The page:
Eco-friendly packaging: To buy or just to look?
Ondernemers sociëteit voedingsindustrie
B2B Communications
Wallbrink Crossmedia
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Eco-friendly packaging: To buy or just to look?

  • 04 March 2024

What is the relevance of more environmentally-friendly packaging designs from a consumer perspective? This information is necessary to better gauge the market opportunities and risks of increasing the eco-friendliness of packaging. What solutions are likely to be accepted by consumers?

The DLG (Deutsche Landwirtschafts-Gesellschaft - German Agricultural Society) in cooperation with Prof. Dr. Holger Buxel (University of Applied Sciences Münster) investigated the current state of sustainable packaging. The results of a representative consumer survey (n = 1,000) and a business survey (n = 186), both conducted in March/April 2023, were recently published in the report 'Sustainable Packaging 2024'. This publication consists of three parts. We will summarize the key findings:


The first part of the study focused on the importance of eco-friendly food packaging from a consumer's perspective. What role does this issue play in daily consumer behavior?

Four out of five respondents (79%) believe that the eco-friendliness of food packaging needs urgent improvement. However, this aspect is just one of many that play a role in the purchasing process: 40% consciously pay attention to it, but factors like taste (83%), quality (61%), and price (58%) rank significantly higher. Respondents see potential for improving their own behavior but feel only secondarily responsible for increasing the eco-friendliness of food packaging. They believe that the task primarily lies with packaging and food producers. A third of respondents are not willing to pay extra for more eco-friendly packaging materials. However, most are willing to use reusable solutions.

Many consumers have limited expertise in identifying packaging with more favorable environmental properties. Only 38% say they know which food packaging is more eco-friendly and which is not. The assessment of the eco-friendliness of packaging is strongly influenced by the material used and its related environmental properties. Plastic packaging is generally categorized as 'particularly harmful to the environment', whereas glass and paper are perceived as significantly more eco-friendly. Without specific information on the packaging or other information carriers, consumers do not recognize better ecological packaging options.


The second part of the study focused on consumer awareness of the environmental properties of packaging, their information-seeking behavior about these properties, and how they perceive various environmentally related packaging claims and labels.

The most common source of information about the environmental properties of food products is the packaging itself. Information in supermarkets (e.g., information boards) also plays a relevant role. Websites and social media sources are used much less frequently.
Two-thirds of respondents would like to see more information on the environmental properties of food packaging, preferably using a standardized system. They prefer design variants that are specific and quantify the estimated environmental impact. The more understandable a claim is, the higher its purchase relevance. However, the claims used by companies vary widely in terms of understandability and relevance to consumers.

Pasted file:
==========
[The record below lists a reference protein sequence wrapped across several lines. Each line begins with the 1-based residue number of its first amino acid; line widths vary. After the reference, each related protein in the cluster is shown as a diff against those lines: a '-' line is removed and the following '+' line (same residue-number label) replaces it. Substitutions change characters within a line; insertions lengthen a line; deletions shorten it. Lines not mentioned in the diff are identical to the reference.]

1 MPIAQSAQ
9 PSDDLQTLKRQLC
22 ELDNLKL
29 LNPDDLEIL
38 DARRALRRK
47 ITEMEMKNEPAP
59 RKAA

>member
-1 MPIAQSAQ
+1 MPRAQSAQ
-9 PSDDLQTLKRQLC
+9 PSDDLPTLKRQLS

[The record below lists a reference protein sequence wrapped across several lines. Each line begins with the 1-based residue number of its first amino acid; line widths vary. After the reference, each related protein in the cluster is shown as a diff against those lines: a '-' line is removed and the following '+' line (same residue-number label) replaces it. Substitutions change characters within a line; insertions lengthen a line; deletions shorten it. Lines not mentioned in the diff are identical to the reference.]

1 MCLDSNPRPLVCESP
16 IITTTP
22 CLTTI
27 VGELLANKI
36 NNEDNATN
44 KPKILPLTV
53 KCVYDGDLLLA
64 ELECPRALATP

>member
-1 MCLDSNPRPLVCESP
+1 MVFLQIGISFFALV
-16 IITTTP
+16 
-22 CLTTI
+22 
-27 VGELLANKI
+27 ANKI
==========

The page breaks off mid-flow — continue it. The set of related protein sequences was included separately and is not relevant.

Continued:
The third part focused entirely on businesses. Improving the eco-friendliness of packaging is a relevant and important topic for most food producers and packagers. The most pursued goals for enhancing eco-friendliness are increasing recyclability (74%), reducing material amounts (58%), and reducing the amount of energy used per packaging unit (53%). Efforts appear to be paying off: 70% of surveyed businesses have introduced new, more eco-friendly packaging in the past two years.
The biggest challenge to change, according to them, is a lack of willingness from customers to pay for more eco-friendly packaging; this argument is cited by 72% of surveyed businesses. High additional costs for using alternative or recycled packaging materials (71%), and system limitations and high investment requirements (56%) are also obstacles. Yet, half of the companies have already developed a strategy for more eco-friendly packaging; 24% are currently developing such a strategy.

For the systematic and standardized evaluation of packaging's eco-friendliness, 18% of surveyed companies use scorecards or checklists, 12% work with life cycle analyses (LCAs). Systematic evaluation of packaging from an environmental perspective is standard in some companies, but not yet widespread.

Despite the packaging itself being seen as the most important medium for communicating with consumers, only 51% of companies use sustainability certifications or eco-labels for packaging. This mainly concerns the FSC label.


It is a major challenge for many companies to integrate more eco-friendly food packaging into existing production facilities and processes in an economically viable way. The limited availability of alternative and/or recycled materials and high product protection and hygiene requirements are slowing down the transition.

A bottleneck is the lack of knowledge among consumers. They do not know when a product is packaged in an environmentally friendly way, how to properly dispose of the packaging, and what the various environmental labels and claims mean. It is sensible to carefully examine which claims and labels/certificates should be used in individual cases, to maximize the market potential of using eco-friendly packaging.

Source: Vakblad Voedingsindustrie 2024